The sudden realisation that Lady, that great Jazz Queen, has died and he and like those who know her are momentarily stunned on hearing of her death.

If you appreciate Jazz and know New York this poem will have more depth of meaning as you walk the same path. For example, you would know that …

The Five Spot Café was a jazz club located at 5 Cooper Square (1956–1962) in the Bowery neighborhood of New York City, between the East and West Village. In 1962, it moved to 2 St. Marks Place until closing in 1967. Its friendly, non-commercial, and low-key atmosphere with affordable drinks and food and cutting edge bebop and progressive jazz attracted a host of avant-garde artists and writers. It was a venue of historic significance as well, a mecca for musicians, both local and out-of-state, who packed the small venue to listen to many of the most creative composers and performers of the era.

Courtesy of Wikipedia.

And Frank O’Hara certainly knew New York. He was part of the New York Poetry scene and he frequented Five Spot where he appreciated the voice of Billie Holliday firsthand.

And even if you know nothing of the City, I am sure you can appreciate the bohemian flavour of a poet on his regular walk not exactly knowing how Mike and Patsy will feed him in the evening. It looks as though he buys something to take, alcohol for Mike and something to read for Patsy. Verlaine was a French poet associated with the Symbolist movement and the Decadent movement. He details exactly what he did that day from the 12:20pm time he started walking to the name of the teller at the Bank. And he is obviously familiar with the theatre.

And it is a poem about the sudden notification of a death in the midst of on-going life that stuns a person ‘breathless’. There is a spiritual connection in the last stanza as Billie Holliday’s voice enters his mind, Mal Waldron was a jazz musician.

I can remember when Diana died, I was at an early morning church service that Sunday in the village of Hartley Wintney when the minister spoke about that tragic overnight car crash. Later that day we flew out from Heathrow with no delays despite possible pandemonium at the airport.

This is perhaps the most well-known poem by Frank O’Hara.

Frank O’Hara – Frank O’Hara – Wikipedia

Billie Holliday – Billie Holiday – Wikipedia

A Poem from the Iona Community by Peter Millar

Each month Peter Millar, a long-time member of the Iona Community shares a reflection.  At Easter it took the form of a poem which Peter asked readers to share with others.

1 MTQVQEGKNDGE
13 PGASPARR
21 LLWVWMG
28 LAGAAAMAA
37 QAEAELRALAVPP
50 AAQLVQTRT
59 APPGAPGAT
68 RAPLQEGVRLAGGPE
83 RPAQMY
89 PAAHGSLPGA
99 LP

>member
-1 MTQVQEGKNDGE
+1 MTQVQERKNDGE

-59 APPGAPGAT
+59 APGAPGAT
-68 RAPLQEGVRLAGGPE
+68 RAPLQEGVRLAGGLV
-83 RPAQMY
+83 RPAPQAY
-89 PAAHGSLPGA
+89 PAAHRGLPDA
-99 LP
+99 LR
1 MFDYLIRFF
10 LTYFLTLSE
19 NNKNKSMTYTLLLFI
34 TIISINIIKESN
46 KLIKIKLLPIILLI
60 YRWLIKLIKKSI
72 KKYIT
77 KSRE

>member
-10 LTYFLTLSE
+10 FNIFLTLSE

Reference There is no copyright on this poem. No quotes from others. It
would be great if you could share it in these days of Lent and of Easter. Thank you and let us hold God’s amazing world in our hearts.
Peter.

Easter 2022 
                            
Every new day across our planet
there is a constant certainty moving in our midst - it is this:
violence, disconnection and radical change 
are our sure companions and disturbers.
Sometimes the whole edifice spins too fast as we
ponder the human future and the divisions that ensnare us. 

Yet within these shadows are fragile possibilities of light
always inviting us to engage with other visions and
truths -  ones that spring from our depths:
emerging from places of insight, where life-giving
currents still flow freely in fractured times.
Ancient wisdoms that renew and restore. 
 
I call it Resurrection,
while others who don’t go there, know its meaning.
Whatever our path, is it not the willingness to see
our world through the eyes of Love; to know we are all wounded
healers: to walk in another’s shoes: to touch the Good Earth and its radiant
Mystery, and to believe that farewells should be free of regrets, that matters
most in every age? 

 Peter Millar, Edinburgh, Easter 2022

I know Easter has come and gone but I am sharing this poem because it aligns with my view of the latent nature of love (or Jesus) in all humanity. In this case defined by Peter in his Easter poem as ‘Resurrection’ –

… while others who don’t go there, know its meaning.
whatever our path, is it not the willingness to see
our world through the eyes of Love; …

And so inclusively expressed independent of traditional religious spirituality.

The resurrection is a gift. An amazing gift of love connecting all humanity in that common denominator giving purpose to the world. At the same time providing individual support and care empowering the on-going beautification of life.

And even if our world is violent and chaotic – life-giving currents still flow freely in fractured times.